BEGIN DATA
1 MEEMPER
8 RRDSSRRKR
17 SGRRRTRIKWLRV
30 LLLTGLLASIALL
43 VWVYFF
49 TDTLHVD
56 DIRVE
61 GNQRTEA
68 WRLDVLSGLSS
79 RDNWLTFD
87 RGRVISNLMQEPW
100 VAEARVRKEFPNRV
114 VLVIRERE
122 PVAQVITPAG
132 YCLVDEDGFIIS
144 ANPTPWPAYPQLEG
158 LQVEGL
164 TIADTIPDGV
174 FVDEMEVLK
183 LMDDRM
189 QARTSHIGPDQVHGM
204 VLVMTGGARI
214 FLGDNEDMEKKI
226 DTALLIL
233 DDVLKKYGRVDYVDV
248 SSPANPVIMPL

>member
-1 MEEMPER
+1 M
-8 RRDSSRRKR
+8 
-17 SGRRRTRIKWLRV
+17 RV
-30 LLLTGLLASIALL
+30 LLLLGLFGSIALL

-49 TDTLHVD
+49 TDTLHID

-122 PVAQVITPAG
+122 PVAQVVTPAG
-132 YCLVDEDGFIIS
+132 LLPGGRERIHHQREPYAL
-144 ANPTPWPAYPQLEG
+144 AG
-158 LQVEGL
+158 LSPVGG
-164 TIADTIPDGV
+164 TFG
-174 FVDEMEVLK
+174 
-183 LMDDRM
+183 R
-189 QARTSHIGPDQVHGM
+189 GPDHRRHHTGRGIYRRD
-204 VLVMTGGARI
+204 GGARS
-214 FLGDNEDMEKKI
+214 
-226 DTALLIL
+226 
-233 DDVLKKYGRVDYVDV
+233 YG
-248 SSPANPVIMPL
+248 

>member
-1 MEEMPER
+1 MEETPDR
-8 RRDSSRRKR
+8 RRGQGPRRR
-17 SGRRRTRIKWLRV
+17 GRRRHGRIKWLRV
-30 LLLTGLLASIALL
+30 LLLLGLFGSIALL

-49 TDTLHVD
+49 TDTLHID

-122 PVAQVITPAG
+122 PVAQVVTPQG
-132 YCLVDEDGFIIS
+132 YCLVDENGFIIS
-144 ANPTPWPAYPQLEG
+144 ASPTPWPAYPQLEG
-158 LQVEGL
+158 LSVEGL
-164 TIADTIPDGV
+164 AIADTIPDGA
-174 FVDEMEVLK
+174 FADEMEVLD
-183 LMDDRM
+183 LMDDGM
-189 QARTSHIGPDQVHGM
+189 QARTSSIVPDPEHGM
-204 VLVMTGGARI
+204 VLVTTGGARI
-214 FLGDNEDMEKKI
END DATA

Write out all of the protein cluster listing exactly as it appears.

1 MEEMPER
8 RRDSSRRKR
17 SGRRRTRIKWLRV
30 LLLTGLLASIALL
43 VWVYFF
49 TDTLHVD
56 DIRVE
61 GNQRTEA
68 WRLDVLSGLSS
79 RDNWLTFD
87 RGRVISNLMQEPW
100 VAEARVRKEFPNRV
114 VLVIRERE
122 PVAQVITPAG
132 YCLVDEDGFIIS
144 ANPTPWPAYPQLEG
158 LQVEGL
164 TIADTIPDGV
174 FVDEMEVLK
183 LMDDRM
189 QARTSHIGPDQVHGM
204 VLVMTGGARI
214 FLGDNEDMEKKI
226 DTALLIL
233 DDVLKKYGRVDYVDV
248 SSPANPVIMPL

>member
-1 MEEMPER
+1 M
-8 RRDSSRRKR
+8 
-17 SGRRRTRIKWLRV
+17 RV
-30 LLLTGLLASIALL
+30 LLLLGLFGSIALL

-49 TDTLHVD
+49 TDTLHID

-122 PVAQVITPAG
+122 PVAQVVTPAG
-132 YCLVDEDGFIIS
+132 LLPGGRERIHHQREPYAL
-144 ANPTPWPAYPQLEG
+144 AG
-158 LQVEGL
+158 LSPVGG
-164 TIADTIPDGV
+164 TFG
-174 FVDEMEVLK
+174 
-183 LMDDRM
+183 R
-189 QARTSHIGPDQVHGM
+189 GPDHRRHHTGRGIYRRD
-204 VLVMTGGARI
+204 GGARS
-214 FLGDNEDMEKKI
+214 
-226 DTALLIL
+226 
-233 DDVLKKYGRVDYVDV
+233 YG
-248 SSPANPVIMPL
+248 

>member
-1 MEEMPER
+1 MEETPDR
-8 RRDSSRRKR
+8 RRGQGPRRR
-17 SGRRRTRIKWLRV
+17 GRRRHGRIKWLRV
-30 LLLTGLLASIALL
+30 LLLLGLFGSIALL

-49 TDTLHVD
+49 TDTLHID

-122 PVAQVITPAG
+122 PVAQVVTPQG
-132 YCLVDEDGFIIS
+132 YCLVDENGFIIS
-144 ANPTPWPAYPQLEG
+144 ASPTPWPAYPQLEG
-158 LQVEGL
+158 LSVEGL
-164 TIADTIPDGV
+164 AIADTIPDGA
-174 FVDEMEVLK
+174 FADEMEVLD
-183 LMDDRM
+183 LMDDGM
-189 QARTSHIGPDQVHGM
+189 QARTSSIVPDPEHGM
-204 VLVMTGGARI
+204 VLVTTGGARI
-214 FLGDNEDMEKKI